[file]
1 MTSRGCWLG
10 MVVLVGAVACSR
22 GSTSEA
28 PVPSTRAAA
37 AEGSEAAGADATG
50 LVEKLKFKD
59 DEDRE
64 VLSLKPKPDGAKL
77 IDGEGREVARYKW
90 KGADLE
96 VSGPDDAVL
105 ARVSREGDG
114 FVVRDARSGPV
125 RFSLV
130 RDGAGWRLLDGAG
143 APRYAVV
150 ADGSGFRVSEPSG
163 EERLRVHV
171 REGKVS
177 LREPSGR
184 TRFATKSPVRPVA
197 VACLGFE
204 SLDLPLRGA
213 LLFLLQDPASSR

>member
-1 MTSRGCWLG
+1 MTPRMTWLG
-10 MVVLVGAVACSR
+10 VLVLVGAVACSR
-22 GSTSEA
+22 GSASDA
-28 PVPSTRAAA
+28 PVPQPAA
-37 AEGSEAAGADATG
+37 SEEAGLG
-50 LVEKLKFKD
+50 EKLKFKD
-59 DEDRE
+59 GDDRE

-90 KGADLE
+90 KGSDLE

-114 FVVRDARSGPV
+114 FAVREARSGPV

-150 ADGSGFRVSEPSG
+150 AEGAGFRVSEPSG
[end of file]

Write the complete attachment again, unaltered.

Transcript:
1 MTSRGCWLG
10 MVVLVGAVACSR
22 GSTSEA
28 PVPSTRAAA
37 AEGSEAAGADATG
50 LVEKLKFKD
59 DEDRE
64 VLSLKPKPDGAKL
77 IDGEGREVARYKW
90 KGADLE
96 VSGPDDAVL
105 ARVSREGDG
114 FVVRDARSGPV
125 RFSLV
130 RDGAGWRLLDGAG
143 APRYAVV
150 ADGSGFRVSEPSG
163 EERLRVHV
171 REGKVS
177 LREPSGR
184 TRFATKSPVRPVA
197 VACLGFE
204 SLDLPLRGA
213 LLFLLQDPASSR

>member
-1 MTSRGCWLG
+1 MTPRMTWLG
-10 MVVLVGAVACSR
+10 VLVLVGAVACSR
-22 GSTSEA
+22 GSASDA
-28 PVPSTRAAA
+28 PVPQPAA
-37 AEGSEAAGADATG
+37 SEEAGLG
-50 LVEKLKFKD
+50 EKLKFKD
-59 DEDRE
+59 GDDRE

-90 KGADLE
+90 KGSDLE

-114 FVVRDARSGPV
+114 FAVREARSGPV

-150 ADGSGFRVSEPSG
+150 AEGAGFRVSEPSG